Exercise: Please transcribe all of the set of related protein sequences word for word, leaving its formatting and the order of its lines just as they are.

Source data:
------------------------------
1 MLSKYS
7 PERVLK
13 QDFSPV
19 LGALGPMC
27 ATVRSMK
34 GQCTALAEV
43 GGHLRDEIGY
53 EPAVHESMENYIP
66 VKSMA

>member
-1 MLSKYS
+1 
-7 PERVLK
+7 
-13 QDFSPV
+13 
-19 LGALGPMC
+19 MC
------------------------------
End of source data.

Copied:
1 MLSKYS
7 PERVLK
13 QDFSPV
19 LGALGPMC
27 ATVRSMK
34 GQCTALAEV
43 GGHLRDEIGY
53 EPAVHESMENYIP
66 VKSMA

>member
-1 MLSKYS
+1 
-7 PERVLK
+7 
-13 QDFSPV
+13 
-19 LGALGPMC
+19 MC